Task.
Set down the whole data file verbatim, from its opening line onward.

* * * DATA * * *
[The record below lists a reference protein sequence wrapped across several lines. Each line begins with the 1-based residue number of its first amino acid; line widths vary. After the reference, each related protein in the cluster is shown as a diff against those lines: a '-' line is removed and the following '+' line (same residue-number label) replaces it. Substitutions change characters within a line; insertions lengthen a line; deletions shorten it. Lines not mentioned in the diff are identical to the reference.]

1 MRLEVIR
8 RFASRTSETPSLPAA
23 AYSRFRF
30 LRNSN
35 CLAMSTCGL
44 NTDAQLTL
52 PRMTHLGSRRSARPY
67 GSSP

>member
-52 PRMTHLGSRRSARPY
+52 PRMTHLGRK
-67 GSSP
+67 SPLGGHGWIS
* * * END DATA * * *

[The record below lists a reference protein sequence wrapped across several lines. Each line begins with the 1-based residue number of its first amino acid; line widths vary. After the reference, each related protein in the cluster is shown as a diff against those lines: a '-' line is removed and the following '+' line (same residue-number label) replaces it. Substitutions change characters within a line; insertions lengthen a line; deletions shorten it. Lines not mentioned in the diff are identical to the reference.]

1 MRLEVIR
8 RFASRTSETPSLPAA
23 AYSRFRF
30 LRNSN
35 CLAMSTCGL
44 NTDAQLTL
52 PRMTHLGSRRSARPY
67 GSSP

>member
-52 PRMTHLGSRRSARPY
+52 PRMTHLGRK
-67 GSSP
+67 SPLGGHGWIS